Mrs. Crannon calls me into her office at the end of school. Her computer is wearing several of the 1920s wigs she sourced for our Gatsby production, and she’s combing them as I walk through the door. Before I’ve even taken a seat in the iron maiden chair of doom, she offers me a cup of coffee and a triple chocolate chip cookie, which is how I know my instincts were correct and she is in fact a fantastic human being on all fronts.

“So! I finished your script,” she says, all warm and friendly.

Through sheer nerves and stress, my stomach almost plummets through my asshole. [I realize this is a hideous thing to say, but you all know exactly what I mean, and I shall not apologize for vocalizing the sensation.]

“Oh, did you?” I sip the coffee, immediately giving myself third-degree burns, and try to resist the urge to flee the room banshee-screaming with my arms flailing in the air and a trail of cookie-based destruction behind me.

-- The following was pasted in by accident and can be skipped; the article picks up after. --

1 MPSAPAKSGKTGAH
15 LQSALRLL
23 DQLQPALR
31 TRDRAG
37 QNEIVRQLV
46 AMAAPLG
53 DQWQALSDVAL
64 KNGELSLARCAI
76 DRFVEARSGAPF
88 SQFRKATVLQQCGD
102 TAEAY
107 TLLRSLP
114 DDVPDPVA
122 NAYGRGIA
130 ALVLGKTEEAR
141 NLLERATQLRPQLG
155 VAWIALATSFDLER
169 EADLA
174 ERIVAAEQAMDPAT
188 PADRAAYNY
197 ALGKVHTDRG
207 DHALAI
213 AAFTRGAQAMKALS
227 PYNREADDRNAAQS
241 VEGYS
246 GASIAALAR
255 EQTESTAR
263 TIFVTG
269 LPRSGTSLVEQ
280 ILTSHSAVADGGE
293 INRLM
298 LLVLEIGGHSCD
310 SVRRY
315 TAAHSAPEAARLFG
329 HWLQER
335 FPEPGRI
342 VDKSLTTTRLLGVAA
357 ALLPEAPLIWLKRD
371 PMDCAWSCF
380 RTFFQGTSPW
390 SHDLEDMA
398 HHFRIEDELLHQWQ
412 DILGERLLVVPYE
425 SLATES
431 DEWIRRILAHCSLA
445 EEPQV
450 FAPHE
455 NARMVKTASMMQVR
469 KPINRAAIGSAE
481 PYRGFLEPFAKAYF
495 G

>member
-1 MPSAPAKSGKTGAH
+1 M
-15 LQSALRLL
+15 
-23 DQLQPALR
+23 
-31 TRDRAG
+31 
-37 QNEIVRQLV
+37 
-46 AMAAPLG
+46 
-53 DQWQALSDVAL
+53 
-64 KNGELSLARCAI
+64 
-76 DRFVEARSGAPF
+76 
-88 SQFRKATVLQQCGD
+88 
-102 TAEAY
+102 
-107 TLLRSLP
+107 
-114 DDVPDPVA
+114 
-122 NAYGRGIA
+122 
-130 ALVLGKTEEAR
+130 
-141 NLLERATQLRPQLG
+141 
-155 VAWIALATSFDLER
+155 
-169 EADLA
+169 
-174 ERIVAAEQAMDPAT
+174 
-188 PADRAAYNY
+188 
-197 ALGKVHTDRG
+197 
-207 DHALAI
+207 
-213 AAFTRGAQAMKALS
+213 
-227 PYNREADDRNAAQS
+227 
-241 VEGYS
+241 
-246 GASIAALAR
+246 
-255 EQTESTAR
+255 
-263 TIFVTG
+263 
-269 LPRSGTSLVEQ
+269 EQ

She abandons the wigs and leans forward onto her elbows in a very teachery way. “Izzy, I promise you I’m not just saying this because you’re my student and I’m trying to be encouraging. You have an unbelievable talent.”

“Really?” I grin insanely, like an insane person.

“Really! I fully planned to only read the first ten pages last night and make some notes for you, but before I knew it, it was after midnight and I’d finished the entire thing. And I’d completely forgotten to make any notes. That’s how good it is. It’s smart and super funny, and your social awareness really shines through. I didn’t feel like I was reading the work of a high school senior.”

The cynical side of me feels like she’s laying it on a little thick at this point, but I’m so happy I just don’t care. I beam even more. “Thank you, Mrs. Crannon. That means the world.”